The development of hypothyroidism was the primary binary outcome. We compared the baseline characteristics and PET/CT parameters of patients with and without RIHT using the chi-square test for categorical variables and t-test for continuous variables. Variable predictive ability was evaluated by generating a receiver operating characteristic (ROC) curve and calculating the area under the curve (AUC). ROC curves were compared using the DeLong method. Internal validation was performed via bootstrap sampling of 10,000 samples with repeated sampling. A p < 0.05 was considered to be statistically significant. Statistical analysis was performed using R software version 4.0.4 (R Foundation for Statistical Computing, Vienna, Austria).


Patient characteristics

We screened 460 patients who met the inclusion criteria. Of these patients, 185 underwent PET/CT after completion of definitive radiotherapy. Restricting the timing of the PET/CT scan to within 180 days of treatment completion yielded 55 patients. Three patients were excluded owing to the presence of a thyroid nodule, difficulty in determining the thyroid ROI due to proximity with nearby malignant lesions, and exam conducted elsewhere; thus, the final number of patients eligible for analysis was 52. Most of the patients were men (75%) and had nasopharyngeal cancer (85%), T3–T4 disease (62%), and N2–N3 disease (81%). The median prescribed radiation dose was 72Gy (Table1).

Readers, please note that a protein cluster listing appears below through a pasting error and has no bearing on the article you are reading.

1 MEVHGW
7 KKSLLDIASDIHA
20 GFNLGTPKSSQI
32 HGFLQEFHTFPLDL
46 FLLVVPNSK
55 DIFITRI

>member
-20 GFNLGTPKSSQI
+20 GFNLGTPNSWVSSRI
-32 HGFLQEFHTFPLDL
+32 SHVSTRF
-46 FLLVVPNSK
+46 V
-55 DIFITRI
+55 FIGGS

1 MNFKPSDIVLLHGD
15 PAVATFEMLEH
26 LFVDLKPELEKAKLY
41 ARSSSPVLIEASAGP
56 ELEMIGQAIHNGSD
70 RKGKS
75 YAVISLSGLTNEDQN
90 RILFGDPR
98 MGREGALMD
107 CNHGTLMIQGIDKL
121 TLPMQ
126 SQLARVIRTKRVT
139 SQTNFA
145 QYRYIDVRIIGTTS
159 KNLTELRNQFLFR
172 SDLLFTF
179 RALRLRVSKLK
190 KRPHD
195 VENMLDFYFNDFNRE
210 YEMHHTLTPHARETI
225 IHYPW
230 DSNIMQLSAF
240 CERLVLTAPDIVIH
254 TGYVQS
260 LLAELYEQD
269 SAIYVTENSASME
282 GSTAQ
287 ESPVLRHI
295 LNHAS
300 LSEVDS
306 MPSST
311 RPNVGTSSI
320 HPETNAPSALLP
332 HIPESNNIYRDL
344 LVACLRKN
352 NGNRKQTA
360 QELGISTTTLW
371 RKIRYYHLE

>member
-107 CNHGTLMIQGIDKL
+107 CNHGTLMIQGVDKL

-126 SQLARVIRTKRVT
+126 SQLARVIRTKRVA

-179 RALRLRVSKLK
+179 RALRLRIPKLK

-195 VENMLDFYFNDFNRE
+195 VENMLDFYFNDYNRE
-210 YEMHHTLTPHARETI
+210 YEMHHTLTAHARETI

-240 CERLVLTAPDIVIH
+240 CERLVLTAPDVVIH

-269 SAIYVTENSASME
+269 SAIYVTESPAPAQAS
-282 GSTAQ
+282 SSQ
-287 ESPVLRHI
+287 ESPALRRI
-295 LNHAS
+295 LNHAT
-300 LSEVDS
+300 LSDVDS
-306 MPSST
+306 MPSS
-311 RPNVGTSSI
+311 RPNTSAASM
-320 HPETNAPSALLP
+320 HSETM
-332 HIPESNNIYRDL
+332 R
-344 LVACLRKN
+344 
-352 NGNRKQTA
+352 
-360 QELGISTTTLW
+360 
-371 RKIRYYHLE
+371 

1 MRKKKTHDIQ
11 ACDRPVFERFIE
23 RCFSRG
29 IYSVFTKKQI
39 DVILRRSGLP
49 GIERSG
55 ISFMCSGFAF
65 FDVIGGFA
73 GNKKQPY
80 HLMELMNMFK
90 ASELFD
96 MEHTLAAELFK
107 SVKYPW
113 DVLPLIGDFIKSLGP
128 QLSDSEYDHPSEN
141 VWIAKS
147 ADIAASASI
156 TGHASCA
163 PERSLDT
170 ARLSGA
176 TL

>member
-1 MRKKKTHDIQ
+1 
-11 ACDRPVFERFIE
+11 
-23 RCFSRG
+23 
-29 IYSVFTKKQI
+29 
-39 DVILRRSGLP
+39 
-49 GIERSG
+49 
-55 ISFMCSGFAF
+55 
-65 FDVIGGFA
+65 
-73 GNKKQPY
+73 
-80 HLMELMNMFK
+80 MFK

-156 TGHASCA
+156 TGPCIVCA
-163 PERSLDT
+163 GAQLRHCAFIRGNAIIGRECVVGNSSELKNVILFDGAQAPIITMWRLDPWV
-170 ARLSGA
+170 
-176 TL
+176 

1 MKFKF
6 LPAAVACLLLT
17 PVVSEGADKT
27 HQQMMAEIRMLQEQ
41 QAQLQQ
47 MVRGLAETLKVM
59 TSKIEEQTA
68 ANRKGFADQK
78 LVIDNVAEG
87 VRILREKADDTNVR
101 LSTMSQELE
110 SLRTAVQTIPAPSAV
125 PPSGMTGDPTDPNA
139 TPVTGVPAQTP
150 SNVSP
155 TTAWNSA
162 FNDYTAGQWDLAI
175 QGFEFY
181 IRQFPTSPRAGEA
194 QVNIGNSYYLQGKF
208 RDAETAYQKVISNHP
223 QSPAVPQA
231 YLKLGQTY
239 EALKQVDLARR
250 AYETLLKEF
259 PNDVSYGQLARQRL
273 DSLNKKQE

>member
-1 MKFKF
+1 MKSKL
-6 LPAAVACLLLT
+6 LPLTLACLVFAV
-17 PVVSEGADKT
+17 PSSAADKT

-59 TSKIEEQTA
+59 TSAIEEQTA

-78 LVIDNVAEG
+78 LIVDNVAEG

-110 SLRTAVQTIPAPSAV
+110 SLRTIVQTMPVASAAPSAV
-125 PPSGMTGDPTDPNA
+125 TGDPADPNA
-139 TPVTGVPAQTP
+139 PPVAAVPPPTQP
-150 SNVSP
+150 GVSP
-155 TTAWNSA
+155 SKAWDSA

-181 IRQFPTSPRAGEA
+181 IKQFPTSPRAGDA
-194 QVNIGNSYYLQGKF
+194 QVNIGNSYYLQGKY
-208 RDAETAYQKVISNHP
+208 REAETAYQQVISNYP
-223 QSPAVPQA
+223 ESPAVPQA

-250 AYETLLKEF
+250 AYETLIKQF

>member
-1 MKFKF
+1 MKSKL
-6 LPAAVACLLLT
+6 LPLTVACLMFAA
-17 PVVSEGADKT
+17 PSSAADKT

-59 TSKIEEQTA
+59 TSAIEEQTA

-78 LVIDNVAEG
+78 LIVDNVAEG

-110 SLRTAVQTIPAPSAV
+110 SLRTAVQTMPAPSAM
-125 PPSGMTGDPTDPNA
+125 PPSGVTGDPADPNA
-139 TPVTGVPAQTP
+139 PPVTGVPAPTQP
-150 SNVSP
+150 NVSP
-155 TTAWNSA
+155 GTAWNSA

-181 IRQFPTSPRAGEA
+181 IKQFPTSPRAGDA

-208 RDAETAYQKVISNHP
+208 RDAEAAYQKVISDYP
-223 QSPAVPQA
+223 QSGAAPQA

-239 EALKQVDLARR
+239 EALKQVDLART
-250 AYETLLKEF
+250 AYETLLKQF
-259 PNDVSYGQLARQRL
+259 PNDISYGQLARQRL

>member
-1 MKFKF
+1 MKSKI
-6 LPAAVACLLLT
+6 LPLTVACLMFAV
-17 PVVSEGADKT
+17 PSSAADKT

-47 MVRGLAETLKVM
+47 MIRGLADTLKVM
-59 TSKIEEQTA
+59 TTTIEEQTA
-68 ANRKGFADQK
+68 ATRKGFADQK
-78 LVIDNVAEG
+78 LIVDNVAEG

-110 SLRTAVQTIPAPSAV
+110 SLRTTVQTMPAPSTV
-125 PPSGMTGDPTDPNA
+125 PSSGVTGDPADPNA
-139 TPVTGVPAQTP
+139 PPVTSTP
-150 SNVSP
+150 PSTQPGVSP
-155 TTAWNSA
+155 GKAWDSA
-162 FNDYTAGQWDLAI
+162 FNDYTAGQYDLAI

Table 1 Patient baseline characteristics (n = 52)

The median time to PET/CT from completion of radiotherapy was 93 (interquartile range [IQR], 76–112) days. The median thyroid function follow-up period was 3.3 (IQR, 1.8–4.7) years. Twenty-two patients (42%) developed RIHT, whereas 30 (58%) did not. No patient had abnormal thyroid function before PET/CT. The median time to RIHT was 22.7 (IQR, 16.4–25.2) months after treatment (Fig.2) and 17.6 (IQR 12.0–20.4) months after PET/CT.